[MUSIC PLAYING] You may think that finding the right influencers for a business is like finding a needle in a haystack, or it may feel like too much work. Or perhaps it feels risky. The most important factor when finding influencers to collaborate with is audience affinity. This means how similar their audience is to your desired audience. To get clear on this, I create a list of hard metrics and soft metrics.
Hard metrics are quantitative metrics like the influencer's reach, follower count, and engagement rate. Soft metrics are more qualitative and often factors that brands with less experience might overlook. These could include things like their feed aesthetic, tone of voice, and influences emotional connection with their audience. For example, if you are a vitamin brand, you'll be looking for influencers who are actively posting on health and well-being.
There might be authorities in the space, or they might just live an aspirational healthy lifestyle. I'm often personally approached to be an influencer of different brands. So I'm going to show you my own demographics and how to assess an influencer from my account. On my account @Gretta, out of my 60,000 followers, I can say that they're made up of 74% women and 26% men. The vast majority of my followers are ages 18 to 34, and my top three locations are Melbourne, Sydney and London by cities, and Australia, the US, and the UK by country.
This shows the gender breakdown, age range, and top locations of my followers by city and country. In terms of accessing influencer demographic data on Instagram, you can ask an influencer to send you a screenshot of the audience tab of their insights. Only ask for analytics information when you're talking about compensation. With my company, Hey, we make this easy with search filters. You can filter by demographic data like age, gender, location, and niche, as well as their social metrics like reach and engagement.
We're also an invite-only platform, which means we review every influencer who applies to make sure they truly have influence over the audience. So you may not be thinking about influencers that you want to target, but how you decide who the right people are. I like to think about this by categorizing influencers as either macro or micro influencers. Macro influences have more than 100,000 followers. They're generally well-known and highly visible, and they should be getting over 2000 likes in a post.
Micro influencers have 100,000 followers or less. Just at SkinnyMe Tea alone, we've worked with over 4,000 influencers. At the largest scale, we've worked with influencers who receive over 200,000 likes in a post, while at the same time, we'd have no problem working with someone who's received as little as 500 likes in a post. It's all about your goals for your campaign. There are both benefits and drawbacks of both macro and micro influencers.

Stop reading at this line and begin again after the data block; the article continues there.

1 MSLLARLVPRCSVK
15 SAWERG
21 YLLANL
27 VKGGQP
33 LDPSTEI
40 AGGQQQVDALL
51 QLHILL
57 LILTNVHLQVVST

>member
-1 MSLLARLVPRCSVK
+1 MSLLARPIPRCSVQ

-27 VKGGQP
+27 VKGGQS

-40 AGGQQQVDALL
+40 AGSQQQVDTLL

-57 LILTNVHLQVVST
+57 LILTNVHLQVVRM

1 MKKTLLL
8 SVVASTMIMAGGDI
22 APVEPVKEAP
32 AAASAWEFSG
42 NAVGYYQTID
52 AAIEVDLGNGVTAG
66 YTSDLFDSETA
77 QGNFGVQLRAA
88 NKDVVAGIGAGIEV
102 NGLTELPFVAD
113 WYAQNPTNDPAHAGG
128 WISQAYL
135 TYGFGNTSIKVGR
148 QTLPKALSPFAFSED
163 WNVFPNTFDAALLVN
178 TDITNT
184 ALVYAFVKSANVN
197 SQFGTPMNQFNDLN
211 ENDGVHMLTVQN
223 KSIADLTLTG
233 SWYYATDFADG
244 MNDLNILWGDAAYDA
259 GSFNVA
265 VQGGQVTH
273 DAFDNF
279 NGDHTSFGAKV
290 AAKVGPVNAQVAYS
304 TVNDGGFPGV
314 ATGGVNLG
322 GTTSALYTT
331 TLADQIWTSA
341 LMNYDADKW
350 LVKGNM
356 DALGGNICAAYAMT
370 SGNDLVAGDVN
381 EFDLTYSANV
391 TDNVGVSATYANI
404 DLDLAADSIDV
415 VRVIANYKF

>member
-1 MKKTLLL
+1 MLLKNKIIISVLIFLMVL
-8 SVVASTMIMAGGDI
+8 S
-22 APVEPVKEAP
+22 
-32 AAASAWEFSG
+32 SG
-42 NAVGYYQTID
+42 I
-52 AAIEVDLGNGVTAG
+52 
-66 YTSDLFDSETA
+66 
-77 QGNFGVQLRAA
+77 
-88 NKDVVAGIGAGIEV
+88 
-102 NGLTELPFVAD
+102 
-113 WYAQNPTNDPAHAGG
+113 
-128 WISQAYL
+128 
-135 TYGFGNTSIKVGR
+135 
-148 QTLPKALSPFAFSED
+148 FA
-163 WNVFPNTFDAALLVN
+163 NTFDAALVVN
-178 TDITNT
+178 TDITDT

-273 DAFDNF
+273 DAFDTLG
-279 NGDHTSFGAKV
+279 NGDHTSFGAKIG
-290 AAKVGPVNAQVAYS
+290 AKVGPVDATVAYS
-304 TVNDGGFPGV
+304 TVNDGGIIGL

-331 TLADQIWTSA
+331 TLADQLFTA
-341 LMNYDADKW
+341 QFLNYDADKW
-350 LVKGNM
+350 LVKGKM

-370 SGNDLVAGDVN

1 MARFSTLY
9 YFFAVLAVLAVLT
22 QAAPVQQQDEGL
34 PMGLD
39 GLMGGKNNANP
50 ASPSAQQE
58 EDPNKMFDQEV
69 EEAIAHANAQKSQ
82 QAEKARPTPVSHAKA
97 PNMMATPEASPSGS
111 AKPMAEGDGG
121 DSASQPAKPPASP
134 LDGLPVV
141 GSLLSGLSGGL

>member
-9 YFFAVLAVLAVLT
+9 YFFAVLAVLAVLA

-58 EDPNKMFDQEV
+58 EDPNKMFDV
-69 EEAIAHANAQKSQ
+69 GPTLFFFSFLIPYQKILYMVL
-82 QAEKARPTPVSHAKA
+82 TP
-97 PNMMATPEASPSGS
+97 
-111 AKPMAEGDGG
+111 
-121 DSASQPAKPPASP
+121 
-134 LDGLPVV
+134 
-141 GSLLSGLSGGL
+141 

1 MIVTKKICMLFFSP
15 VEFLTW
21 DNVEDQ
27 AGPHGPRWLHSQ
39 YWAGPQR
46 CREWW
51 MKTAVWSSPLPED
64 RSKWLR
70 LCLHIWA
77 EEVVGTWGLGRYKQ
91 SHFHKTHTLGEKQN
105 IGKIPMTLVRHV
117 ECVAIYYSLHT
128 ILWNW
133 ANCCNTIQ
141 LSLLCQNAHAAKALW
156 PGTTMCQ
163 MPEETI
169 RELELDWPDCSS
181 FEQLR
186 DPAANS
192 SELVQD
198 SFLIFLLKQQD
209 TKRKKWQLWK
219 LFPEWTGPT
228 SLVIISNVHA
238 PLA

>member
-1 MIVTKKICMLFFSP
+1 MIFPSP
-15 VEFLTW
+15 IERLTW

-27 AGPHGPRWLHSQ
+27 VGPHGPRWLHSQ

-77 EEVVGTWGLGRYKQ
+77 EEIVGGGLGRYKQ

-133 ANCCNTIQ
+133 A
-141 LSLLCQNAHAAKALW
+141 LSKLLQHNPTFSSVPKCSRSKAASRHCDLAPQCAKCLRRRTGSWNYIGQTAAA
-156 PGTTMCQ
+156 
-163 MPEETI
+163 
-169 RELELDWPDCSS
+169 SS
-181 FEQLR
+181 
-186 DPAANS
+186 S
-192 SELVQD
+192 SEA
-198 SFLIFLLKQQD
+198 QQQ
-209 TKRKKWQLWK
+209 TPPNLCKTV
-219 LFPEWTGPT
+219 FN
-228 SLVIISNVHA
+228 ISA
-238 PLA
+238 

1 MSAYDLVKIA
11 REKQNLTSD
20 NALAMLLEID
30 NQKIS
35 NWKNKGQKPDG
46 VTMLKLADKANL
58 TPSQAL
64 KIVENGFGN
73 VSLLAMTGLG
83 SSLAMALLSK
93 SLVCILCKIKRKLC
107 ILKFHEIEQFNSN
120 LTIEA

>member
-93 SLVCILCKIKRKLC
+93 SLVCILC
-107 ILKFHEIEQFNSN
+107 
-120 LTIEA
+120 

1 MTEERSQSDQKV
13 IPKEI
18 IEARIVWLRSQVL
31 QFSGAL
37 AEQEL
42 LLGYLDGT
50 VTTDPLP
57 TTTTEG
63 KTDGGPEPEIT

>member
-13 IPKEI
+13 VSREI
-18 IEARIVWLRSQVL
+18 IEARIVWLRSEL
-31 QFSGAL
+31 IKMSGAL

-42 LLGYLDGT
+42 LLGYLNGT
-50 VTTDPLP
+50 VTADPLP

With macro influencers, you're paying more-- somewhere between $1,000 and $50,000 per post. At the same time, their engagement rate will be lower, usually around 1% to 3%. The return on investment is also easy to track with macro influencers. They often agree to share a custom discount code or trackable link, which makes it much easier for you. In my resources section below, I share my recommendations for generating a discount code and adding a trackable link.
With macro influences, they drive more traffic and have an opportunity to generate some press exposure. At the same time, they also influence their peers. If a smaller influencer sees a larger influencer post you and your product, It basically serves as an ad saying this brand does influence the marketing. So you may get a lot of inbound influencer requests. Switching gears-- working with micro influencers means you're spending less.
While you'll be spending less than $5,000, many micro influencers actually accept product-for-post exchanges. This is where you send them a free product, and they post about it if they like it. Doing this at scale can be really affordable. It's an effective way of creating buzz on branded content. One of the biggest pros of using micro influencers is they have a highly engaged audience. Also, micro influencers can often share a very authentic view into their lives.
This leads to an increase in audience trust. With all of these factors in mind, how do you decide whether to work with macro or micro influencers? No matter how big your brand is, both macro and micro influencers should play a part in your overall influence and marketing strategy. If you're a smaller brand or just starting out, I'd recommend running a product-for-post campaign to keep budget spend to a minimum, while getting used to things like reaching out, creating an influencer brief, and running a campaign.
A short cut to get started here could be using my platform, Hey. We're a mix of both macro and micro influencers for this reason, and our templated creation tool will help guide you to achieving the best results from both macro and micro influencers in your campaign.